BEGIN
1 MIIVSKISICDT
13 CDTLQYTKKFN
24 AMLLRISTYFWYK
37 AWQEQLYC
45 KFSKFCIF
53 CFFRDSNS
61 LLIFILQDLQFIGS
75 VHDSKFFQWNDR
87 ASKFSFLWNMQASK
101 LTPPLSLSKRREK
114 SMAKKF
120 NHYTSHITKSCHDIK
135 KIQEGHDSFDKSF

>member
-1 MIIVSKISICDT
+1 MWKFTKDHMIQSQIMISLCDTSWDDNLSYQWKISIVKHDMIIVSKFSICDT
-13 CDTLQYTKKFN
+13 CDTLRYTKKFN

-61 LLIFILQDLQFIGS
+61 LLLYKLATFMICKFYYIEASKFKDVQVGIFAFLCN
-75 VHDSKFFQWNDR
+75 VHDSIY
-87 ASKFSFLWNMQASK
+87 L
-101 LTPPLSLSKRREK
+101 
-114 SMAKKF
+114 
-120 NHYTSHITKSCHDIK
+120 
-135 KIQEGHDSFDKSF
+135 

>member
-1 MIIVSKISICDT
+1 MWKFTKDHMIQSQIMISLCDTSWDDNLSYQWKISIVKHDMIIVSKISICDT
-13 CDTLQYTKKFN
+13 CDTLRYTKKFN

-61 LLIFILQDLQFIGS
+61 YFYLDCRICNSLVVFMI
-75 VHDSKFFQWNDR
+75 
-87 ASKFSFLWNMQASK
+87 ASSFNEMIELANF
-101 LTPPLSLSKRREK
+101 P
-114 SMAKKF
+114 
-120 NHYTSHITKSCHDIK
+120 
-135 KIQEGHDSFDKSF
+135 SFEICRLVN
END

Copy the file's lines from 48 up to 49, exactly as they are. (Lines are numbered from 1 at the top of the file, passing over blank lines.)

-120 NHYTSHITKSCHDIK
+120 